What is an interest rate?
An interest rate is the cost you are charged for borrowing money or the payment you receive for depositing or lending money.
You hear about interest rates all the time: an offer for a savings account flashes on your screen with a title with an interest rate of 0.4%, or a real estate agent says you might want to buy a home because interest rates are at record highs.
These interest rates all actually translate into the price of money. They dictate how much someone will pay to borrow money from you or how much you will pay to borrow it from someone else.
Whether you want to deposit or borrow money, your research should include studying a few key factors to make sure you get the best deal. One of the most important pieces of the puzzle is the interest rate.
How Interest Rates Work
When you earn interest on your deposit accounts, the bank or credit union pays you. In return for these interest payments, the financial institution will use those funds by lending them to someone else and charging them interest. The bank will charge a higher rate for this loan. Think of your interest payments as a fraction of that income.
How interest rates are determined
Interest rates on many financial products are linked to benchmark interest rates that serve as regulators of economic growth and inflation. Simply put, lower benchmark interest rates encourage borrowing and spending activities that fuel the economy. Higher benchmark rates help curb speculative activity that could fuel inflation.
For short-term products like savings accounts and CDs, the federal funds rate plays a central role. The federal funds rate is set by the Federal Reserve, which meets eight times a year to assess the health of the economy and consider any need for interest rate changes. For long-term loans and credit products, the rate the US government pays to borrow money is the key benchmark.
You also play an important role in setting the interest rate if you borrow money. When the banks deem you to be a greater risk as a borrower, the interest rate will increase to reflect the institution’s heightened fears that you may not be able to repay the loan. If your credit score is lower or if you can only afford a small down payment, you will pay a higher interest rate than a borrower who has a long, strong credit history with a large sum of money on loan. drop off.
How to earn interest
There is a wide range of banking products that can help you earn interest: a few checking accounts, savings accounts, money market accounts, and CDs. You will likely find higher interest rates with accounts with additional restrictions. For example, you will earn more by locking your funds in a 3-year CD than by depositing them in a checking account which allows unlimited withdrawals.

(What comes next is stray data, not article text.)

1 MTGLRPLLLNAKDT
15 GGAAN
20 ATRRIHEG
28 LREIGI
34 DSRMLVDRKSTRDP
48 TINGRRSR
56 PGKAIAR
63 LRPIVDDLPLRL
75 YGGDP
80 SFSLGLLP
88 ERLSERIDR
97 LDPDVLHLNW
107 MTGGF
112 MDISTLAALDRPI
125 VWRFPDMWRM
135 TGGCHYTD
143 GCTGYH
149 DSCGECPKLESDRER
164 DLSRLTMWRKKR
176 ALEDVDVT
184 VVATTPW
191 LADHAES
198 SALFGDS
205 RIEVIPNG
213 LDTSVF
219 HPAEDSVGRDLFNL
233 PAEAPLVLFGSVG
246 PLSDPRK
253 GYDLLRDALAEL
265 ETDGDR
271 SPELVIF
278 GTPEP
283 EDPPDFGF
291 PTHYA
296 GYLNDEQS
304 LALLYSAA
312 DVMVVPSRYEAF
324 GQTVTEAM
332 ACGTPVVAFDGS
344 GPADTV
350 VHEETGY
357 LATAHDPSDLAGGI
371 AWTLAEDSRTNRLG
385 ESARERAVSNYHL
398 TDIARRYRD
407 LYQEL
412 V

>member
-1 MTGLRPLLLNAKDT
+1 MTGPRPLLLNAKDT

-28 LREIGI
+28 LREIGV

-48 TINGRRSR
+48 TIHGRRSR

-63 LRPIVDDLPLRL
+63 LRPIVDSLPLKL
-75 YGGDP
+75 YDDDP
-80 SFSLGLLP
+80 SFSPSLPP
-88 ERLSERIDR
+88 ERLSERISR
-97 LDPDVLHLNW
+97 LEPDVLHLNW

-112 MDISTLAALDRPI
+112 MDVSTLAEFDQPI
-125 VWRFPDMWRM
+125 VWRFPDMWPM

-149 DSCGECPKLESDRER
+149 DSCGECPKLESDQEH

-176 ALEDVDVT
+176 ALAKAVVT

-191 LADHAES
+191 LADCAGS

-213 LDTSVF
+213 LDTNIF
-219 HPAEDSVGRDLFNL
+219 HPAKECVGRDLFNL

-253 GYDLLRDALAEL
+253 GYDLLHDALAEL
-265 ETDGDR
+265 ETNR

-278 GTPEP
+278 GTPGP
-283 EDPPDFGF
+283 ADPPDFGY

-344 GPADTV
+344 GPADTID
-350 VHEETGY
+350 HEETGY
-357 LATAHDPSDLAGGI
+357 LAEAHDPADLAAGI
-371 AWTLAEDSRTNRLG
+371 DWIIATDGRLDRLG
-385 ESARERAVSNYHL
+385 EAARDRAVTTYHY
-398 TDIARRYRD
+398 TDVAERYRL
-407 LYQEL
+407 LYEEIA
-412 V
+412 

No matter what type of account you want to open, online banks and credit unions tend to offer the most competitive options for earning interest. Without the overhead of physical branches, online banks can afford to pay their customers more. Online banks are as secure as physical banks. Credit unions, on the other hand, are nonprofit institutions owned by their members, and they can return profits to members in the form of higher interest rates for savers and lower interest rates. for borrowers.
How Interest Works When You Borrow Money
When you borrow, the lender gives you a sum of money, and this number – called the principal – accumulates interest, which increases the total amount you pay over the life of the loan.
For example, suppose you borrow $ 200,000 to buy a house and the terms include an interest rate of 4%. Each month, part of your payment goes to principal – that initial amount of $ 200,000 – while another part is made up of a month’s interest that accumulates from that 4% annual rate. Over the life of a 30-year loan, the interest rate makes a big difference in the overall amount you pay back.
It is important to note that some interest is fixed and the rate will never change over the course of the loan. In other cases, the interest is variable, which means your rate will rise or fall with the market.
APR and APY vs interest rate
Interest rates play a vital role in your finances. However, to get the full picture of what you earn or what you pay, you focus on two acronyms: APR and APY.
- APY stands for annualized percentage return. This number reflects the difference that compounding can make in your ability to make money with your savings. This is the interest you earn on your interest, provided you reinvest it. If you are comparing savings products, APY should be your goal with one exception: if you plan to withdraw your interest payments on a regular basis. If you are retired or live on a fixed income and plan to use the interest as regular income when it arrives in your account, it will not benefit from funding.
- APR represents the annualized percentage rate. It reflects the total cost of the loan including the interest rate and fees incurred over the life of the loan. There can also be an important difference. For loans with high initial or ongoing fees, the interest rate could be 3.5% while the APR could be 4.5%. Use this APR as a key point of comparison to understand how to improve your borrowing experience based on your overall budget.